Water tower lettering decision on hold
The city has decided to postpone any decision on what kind of lettering, artwork or logo should go on the new Gore Hill water tower.
When the city first approved the contract for the tower’s construction, the lettering was an added option that City Commissioners decided to put off until construction was complete.
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The construction contractor notified the city that their painting crew would be in town this spring to paint the pedestal a light tan color, so staff was asking the commission to choose a lettering option so that painting could be done at the same time.
Three designs were proposed, one of which was the lettering used by Visit Great Falls Montana Tourism, the Great Falls Development Authority, the Great Falls Area Chamber of Commerce, and as of Tuesday, the Downtown Great Falls Association/Business Improvement District.
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On Monday, the tourism board opted not to contribute funding toward the additional cost of using their more intricate lettering.
On Tuesday, city staff and commissioners had multiple inquiries about other possible options for the water tower, including the Business Improvement District and Cameron Moberg, who painted murals at the Hi-Line Climbing Center and Dragonfly Dry Goods last year.
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Jim Rearden, public works director, suggested to commissioners during work session that they pull the contract from the agenda and further consider other options.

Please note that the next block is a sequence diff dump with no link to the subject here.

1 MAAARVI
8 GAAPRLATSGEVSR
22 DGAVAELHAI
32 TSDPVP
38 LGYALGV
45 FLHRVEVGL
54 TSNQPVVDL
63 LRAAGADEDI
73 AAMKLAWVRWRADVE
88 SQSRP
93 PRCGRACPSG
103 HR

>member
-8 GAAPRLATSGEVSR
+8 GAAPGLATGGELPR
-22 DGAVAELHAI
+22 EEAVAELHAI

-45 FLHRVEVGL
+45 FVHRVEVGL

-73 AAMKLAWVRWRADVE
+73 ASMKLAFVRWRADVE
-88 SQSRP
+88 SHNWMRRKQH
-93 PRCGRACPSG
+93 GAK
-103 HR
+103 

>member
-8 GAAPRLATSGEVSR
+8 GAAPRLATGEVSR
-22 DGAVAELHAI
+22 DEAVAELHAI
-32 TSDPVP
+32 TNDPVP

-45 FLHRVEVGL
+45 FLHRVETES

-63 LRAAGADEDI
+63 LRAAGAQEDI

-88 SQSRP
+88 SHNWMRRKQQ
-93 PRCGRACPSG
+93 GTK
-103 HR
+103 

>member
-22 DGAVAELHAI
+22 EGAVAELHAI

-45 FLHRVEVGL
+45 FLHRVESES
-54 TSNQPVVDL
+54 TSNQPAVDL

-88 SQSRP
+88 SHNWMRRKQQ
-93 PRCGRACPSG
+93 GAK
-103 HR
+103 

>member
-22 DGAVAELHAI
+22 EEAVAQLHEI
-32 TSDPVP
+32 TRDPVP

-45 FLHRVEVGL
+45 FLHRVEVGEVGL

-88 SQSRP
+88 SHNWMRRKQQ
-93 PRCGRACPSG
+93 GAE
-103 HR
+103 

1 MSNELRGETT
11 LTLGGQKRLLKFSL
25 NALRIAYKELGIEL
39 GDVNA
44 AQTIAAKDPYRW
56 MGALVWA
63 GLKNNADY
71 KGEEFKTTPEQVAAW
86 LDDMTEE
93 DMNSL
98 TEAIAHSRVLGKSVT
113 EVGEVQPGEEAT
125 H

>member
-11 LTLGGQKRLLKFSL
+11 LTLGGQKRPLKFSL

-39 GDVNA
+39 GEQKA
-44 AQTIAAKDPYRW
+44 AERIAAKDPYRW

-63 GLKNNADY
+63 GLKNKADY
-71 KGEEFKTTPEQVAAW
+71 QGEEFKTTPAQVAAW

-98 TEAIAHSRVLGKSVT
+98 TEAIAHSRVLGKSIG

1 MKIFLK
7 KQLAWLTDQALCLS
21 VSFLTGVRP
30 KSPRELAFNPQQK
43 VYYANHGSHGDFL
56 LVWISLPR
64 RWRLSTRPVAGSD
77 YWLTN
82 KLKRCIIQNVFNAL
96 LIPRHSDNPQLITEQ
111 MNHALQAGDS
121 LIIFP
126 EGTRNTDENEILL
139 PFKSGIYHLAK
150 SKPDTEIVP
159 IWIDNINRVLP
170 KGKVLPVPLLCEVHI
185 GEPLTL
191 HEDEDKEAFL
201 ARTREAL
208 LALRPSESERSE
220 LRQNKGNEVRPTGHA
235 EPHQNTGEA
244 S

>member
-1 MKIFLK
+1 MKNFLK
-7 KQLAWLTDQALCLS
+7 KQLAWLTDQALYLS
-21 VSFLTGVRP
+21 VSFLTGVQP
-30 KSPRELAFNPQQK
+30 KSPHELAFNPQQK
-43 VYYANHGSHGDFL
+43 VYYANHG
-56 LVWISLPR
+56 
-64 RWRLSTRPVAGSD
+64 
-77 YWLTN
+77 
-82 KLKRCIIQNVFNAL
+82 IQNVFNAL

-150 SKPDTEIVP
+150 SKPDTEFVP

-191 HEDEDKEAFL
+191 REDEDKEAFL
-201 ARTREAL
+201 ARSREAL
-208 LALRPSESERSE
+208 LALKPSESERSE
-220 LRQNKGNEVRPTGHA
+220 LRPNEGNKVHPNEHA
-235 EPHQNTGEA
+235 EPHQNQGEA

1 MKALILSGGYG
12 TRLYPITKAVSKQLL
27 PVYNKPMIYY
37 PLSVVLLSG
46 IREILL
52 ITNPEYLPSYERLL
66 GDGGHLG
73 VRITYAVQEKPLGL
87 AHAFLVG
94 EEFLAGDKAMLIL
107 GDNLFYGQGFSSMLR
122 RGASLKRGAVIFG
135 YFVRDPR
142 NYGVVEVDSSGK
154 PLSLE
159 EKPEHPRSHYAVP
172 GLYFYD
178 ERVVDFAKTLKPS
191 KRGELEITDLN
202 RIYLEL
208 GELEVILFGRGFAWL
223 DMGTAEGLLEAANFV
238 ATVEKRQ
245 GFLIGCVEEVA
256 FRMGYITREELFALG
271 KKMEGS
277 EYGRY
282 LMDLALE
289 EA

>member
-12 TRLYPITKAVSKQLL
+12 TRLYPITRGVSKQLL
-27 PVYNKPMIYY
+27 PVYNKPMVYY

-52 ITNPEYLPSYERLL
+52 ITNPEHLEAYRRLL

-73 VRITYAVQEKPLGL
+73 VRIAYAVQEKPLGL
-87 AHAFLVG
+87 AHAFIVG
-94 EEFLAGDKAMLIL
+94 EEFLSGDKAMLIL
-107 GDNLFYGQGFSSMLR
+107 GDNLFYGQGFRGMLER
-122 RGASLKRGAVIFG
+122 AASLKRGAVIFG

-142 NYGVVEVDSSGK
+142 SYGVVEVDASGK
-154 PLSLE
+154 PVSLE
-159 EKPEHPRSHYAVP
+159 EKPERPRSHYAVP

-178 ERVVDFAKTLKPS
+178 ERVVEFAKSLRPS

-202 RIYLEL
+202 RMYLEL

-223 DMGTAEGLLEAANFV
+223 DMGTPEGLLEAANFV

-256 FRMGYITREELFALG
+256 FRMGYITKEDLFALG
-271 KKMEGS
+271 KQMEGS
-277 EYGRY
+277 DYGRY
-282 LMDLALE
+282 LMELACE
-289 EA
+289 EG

One option is to leave the tank blank, as it is now.
City Manager Greg Doyon suggested that other interested parties put together proposals with costs for the city to consider.
Commissioner Bill Bronson said if the city was going down this route it would be best to do as a design contest or formal bidding process.
Commissioner Tracy Houck said there are some talented artists in the area that could contribute and that she was very much in favor of whatever goes on the tower including the words Great Falls.
Rearden reminded commissioners that painting more than 100 feet in the air on such a large surface is different than wall murals around town. There are also some specifications related to the types of paint that will be compatible with the paint on the water tank.
The logo options that were presented during Tuesday’s meeting had a lifespan of about 15 years, Rearden said, and those options give them some guidelines in terms of lettering size.
Some have suggested that the city sell advertising on the water tower, but that would trigger issues with the city sign code that would need further review.